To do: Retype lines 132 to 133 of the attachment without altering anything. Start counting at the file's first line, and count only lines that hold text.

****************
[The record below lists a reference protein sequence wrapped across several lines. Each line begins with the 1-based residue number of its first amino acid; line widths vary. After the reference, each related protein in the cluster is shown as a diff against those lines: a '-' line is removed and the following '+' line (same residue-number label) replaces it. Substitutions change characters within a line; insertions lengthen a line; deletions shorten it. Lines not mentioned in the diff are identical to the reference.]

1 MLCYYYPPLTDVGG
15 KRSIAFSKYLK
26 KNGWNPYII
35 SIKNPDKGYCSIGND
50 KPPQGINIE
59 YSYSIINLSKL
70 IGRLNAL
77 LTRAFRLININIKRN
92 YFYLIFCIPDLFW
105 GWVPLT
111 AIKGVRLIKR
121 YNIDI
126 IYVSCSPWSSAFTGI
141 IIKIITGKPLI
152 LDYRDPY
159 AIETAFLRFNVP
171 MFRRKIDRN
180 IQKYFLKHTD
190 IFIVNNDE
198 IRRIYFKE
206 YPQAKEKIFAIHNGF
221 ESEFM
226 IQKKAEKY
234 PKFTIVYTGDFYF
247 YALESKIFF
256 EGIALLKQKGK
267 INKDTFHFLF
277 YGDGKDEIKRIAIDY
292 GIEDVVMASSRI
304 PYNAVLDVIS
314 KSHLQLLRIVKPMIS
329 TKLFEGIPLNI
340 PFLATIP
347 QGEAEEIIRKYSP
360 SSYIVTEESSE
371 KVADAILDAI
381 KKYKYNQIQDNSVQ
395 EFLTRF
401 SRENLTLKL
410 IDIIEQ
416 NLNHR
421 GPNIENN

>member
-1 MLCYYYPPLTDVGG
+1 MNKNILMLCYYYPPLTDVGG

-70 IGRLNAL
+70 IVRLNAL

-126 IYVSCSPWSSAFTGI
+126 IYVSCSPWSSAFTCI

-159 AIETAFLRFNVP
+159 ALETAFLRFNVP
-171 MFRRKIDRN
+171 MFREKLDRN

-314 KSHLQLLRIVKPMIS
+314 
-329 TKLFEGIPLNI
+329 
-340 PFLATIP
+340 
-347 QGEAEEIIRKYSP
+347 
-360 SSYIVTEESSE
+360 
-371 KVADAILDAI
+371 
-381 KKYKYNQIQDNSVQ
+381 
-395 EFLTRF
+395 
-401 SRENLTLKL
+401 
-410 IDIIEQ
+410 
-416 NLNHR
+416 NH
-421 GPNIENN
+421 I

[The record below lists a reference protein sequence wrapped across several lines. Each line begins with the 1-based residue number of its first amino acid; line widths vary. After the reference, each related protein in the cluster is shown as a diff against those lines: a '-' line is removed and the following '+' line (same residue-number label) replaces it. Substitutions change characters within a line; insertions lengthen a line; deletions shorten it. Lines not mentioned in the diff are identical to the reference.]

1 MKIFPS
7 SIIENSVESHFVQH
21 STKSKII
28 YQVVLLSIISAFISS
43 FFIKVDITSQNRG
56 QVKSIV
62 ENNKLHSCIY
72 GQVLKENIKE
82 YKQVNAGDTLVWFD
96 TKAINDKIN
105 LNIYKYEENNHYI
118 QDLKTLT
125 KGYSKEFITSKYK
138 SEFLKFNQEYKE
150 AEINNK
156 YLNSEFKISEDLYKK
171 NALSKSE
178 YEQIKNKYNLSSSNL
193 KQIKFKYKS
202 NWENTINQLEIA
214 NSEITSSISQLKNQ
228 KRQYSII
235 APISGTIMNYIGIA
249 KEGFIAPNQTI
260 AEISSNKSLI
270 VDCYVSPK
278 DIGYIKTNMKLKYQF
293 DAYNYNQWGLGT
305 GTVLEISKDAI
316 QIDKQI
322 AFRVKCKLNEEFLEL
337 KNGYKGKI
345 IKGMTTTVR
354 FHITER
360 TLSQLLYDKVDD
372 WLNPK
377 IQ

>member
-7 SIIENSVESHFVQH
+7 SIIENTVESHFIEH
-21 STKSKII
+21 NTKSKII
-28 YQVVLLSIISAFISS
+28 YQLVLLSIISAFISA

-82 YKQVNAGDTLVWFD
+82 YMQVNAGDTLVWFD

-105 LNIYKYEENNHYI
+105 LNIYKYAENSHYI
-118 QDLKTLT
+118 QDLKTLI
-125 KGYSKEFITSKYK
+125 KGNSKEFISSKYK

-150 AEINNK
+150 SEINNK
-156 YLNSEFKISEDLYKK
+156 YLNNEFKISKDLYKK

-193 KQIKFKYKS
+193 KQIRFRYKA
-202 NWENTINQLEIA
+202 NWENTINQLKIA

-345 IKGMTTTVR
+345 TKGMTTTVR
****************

-150 AEINNK
+150 SEINNK